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New study shatters Internet 'geek' image

CNN is running This Reuters Article.
They say the typical Internet user -- far from being a geek -- shuns television and actively socializes with friends, a study on surfing habits said on Wednesday.

The findings of the first World Internet Project report present an image of the average Netizen that contrasts with the stereotype of the loner "geek" who spends hours of his free time on the Internet and rarely engages with the real world.


This isn't really all that surprising. I consider myself a geek, as do many of my friends. (Some of them being geeks, some not.) To wit, here's a brief synapsis of my geekyness:

  • I'm a lead web designer for my library
  • I voraciously read sci-fi and fantasy
  • William Gibson, Bruce Sterling, and Neil Stephenson are gods
  • I'm 27 years old, and still play D&D on a weekly basis

The last point is the kicker. D&D, by it's very nature is, a geek thing. Additonally, it's necessarily a social activity. In other words, there's a conflict between what people perceive to be geek activities and the social nature thereof. You can't normally play by yourself, you need others, and you need to be social. The image of the lone geek sitting in his/her basement bathed in the glow of a computer monitor(s); and the only sounds emanating therefrom are the tapping of keys, the music of They Might Be Giants, and the occasional slurping on a fountain soda is really a thing of the past. In a way, I think cyberpunk authors like Gibson and Sterling contributed to that. They made geeks cool, heroic, and social. Perhaps many of the basement techheads decided that it was okay to be social.

Speaking for my geek friends (Yes, most of whom show up to play D&D.) they normally can't stand TV except for certain shows which they are very picky about. One of them was really into 24 for a while, but just lost interest because he could start guessing plot outcomes correctly. We're geeks even in how we watch TV as more than a few of us don't even catch the shows at their appointed times, that's what a TiVO is for.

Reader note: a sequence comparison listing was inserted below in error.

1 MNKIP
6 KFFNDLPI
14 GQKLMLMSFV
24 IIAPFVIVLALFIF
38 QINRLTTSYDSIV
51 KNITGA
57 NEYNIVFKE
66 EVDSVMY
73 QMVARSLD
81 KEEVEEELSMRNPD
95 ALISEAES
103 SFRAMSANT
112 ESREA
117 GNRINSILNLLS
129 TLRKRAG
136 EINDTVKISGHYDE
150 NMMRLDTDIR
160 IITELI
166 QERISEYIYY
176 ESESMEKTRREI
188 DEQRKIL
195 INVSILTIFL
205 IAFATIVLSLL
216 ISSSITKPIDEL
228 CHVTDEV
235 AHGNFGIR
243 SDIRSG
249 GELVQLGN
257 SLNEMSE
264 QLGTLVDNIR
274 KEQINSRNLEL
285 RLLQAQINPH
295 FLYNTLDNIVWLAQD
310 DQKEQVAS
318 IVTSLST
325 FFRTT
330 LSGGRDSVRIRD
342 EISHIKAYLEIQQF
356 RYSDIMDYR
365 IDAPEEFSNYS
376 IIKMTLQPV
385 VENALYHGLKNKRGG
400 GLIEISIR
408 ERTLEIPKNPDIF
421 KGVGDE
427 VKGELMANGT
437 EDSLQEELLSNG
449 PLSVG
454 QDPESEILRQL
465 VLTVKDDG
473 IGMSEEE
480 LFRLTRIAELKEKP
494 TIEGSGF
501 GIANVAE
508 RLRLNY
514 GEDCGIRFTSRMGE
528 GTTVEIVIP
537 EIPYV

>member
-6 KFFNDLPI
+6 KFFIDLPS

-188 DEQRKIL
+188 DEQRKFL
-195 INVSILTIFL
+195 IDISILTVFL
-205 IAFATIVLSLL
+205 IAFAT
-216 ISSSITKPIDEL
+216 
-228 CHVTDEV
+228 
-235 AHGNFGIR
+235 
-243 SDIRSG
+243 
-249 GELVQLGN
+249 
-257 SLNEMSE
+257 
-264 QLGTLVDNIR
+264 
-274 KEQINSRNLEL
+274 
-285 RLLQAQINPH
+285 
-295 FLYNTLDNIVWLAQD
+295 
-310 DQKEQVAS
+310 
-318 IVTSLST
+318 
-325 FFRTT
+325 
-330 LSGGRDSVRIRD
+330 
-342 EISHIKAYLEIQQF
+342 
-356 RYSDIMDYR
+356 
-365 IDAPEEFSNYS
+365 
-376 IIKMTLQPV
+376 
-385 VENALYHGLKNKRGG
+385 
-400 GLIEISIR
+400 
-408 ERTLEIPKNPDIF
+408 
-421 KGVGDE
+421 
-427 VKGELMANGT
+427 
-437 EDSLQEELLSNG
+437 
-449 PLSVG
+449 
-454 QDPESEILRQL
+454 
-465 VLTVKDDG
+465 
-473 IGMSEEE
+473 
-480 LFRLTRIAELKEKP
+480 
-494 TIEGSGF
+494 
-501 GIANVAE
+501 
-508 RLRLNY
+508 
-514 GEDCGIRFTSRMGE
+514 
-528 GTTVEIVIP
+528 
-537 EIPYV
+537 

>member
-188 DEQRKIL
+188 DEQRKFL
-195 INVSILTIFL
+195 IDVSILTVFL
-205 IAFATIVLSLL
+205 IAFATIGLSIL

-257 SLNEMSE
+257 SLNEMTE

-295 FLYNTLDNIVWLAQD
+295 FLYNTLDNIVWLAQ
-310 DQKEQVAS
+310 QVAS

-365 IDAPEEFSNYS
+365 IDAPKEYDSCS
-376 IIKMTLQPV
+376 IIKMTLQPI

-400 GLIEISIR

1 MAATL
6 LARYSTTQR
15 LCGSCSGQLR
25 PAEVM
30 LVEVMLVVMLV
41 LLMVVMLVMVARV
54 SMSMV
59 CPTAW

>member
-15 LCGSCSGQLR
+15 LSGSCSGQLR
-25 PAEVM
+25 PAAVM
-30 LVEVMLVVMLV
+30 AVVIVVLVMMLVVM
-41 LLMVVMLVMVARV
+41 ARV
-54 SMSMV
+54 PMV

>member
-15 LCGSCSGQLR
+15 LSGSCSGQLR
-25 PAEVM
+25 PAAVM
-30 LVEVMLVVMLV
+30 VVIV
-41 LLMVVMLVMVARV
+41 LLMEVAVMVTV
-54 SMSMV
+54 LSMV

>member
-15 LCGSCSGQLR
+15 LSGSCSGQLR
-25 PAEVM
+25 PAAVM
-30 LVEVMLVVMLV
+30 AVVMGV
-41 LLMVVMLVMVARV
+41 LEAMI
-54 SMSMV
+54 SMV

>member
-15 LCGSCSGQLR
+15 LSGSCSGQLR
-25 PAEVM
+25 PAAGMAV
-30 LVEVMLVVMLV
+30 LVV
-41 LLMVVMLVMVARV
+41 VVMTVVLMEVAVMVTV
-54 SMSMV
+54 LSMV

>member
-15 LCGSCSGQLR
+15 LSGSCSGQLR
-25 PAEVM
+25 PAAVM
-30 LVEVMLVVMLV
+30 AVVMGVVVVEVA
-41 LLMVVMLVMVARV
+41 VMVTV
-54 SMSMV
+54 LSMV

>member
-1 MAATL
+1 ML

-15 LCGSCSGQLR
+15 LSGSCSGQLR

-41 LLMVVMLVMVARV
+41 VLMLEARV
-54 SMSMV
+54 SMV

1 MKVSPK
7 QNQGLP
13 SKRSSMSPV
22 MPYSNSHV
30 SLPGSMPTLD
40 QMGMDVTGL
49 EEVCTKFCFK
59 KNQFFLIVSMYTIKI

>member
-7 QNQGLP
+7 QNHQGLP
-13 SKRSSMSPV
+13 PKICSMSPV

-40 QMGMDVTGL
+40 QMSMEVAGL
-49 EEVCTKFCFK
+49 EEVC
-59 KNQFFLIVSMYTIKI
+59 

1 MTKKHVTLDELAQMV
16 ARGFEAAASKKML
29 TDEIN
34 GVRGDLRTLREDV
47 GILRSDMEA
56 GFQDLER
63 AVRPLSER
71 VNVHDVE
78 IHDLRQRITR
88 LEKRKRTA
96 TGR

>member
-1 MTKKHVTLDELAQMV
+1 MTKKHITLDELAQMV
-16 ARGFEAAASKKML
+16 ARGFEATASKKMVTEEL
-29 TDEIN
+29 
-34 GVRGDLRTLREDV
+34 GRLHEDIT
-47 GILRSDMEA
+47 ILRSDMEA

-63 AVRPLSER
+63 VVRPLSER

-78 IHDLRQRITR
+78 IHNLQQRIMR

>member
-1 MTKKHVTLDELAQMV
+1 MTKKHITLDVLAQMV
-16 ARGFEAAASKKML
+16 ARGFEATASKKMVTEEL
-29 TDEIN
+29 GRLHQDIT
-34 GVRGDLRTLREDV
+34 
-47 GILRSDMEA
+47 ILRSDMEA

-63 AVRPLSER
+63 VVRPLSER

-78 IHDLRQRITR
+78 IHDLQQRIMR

In the end it doesn't really matter what the image is because there's no real way to classify a geek anymore. The picture people had of geeks was akin to the one of nerds, you know, the guys/gals in glasses who quote Star Trek and eat nothing but pizza and soda. Now you have "goth geeks" and "uber geeks" and "standard geeks" and "office geeks" and "cyberpunks" and on and on and on. They all look different, lead vastly different lifestyles, and enjoy different things. Classifying geeks into a social group is like classifying Black people into a social group, or White people, or Japanese, or any other ethnic/racial group. Sure, you might get an overall picture of the group, but it'll be wildly inaccurate when you look at individuals. you suppose there are any women geeks? Ladies? I am not a geek, I'm sort of a would-be geek.And are geeks and Luddites opposites? And should Geek be capitalized?

Of course there are women who are geeks. The same ideas apply regardless of gender: avid readers, intrigued by technology, somewhat atypically social...

Much though technology is appreciated by geeks, I would not say that Luddites are precisely opposite, though they are opposed.

Geek is not a name, but a descriptive term. Hence, it should not be capitalized unless at the begining of a sentence.

Well that depends. If geeks (which I usually write down) are an ethnic group, Chicago says that it should be "Geek" (15th ed, para 8.41). On the other hand, if it's a class distinction or a physical characteristic (former: unlikely, latter: more like mental than physical), it should be lowercase.

Oh, and does "anal rententive" have a hyphen? ;-)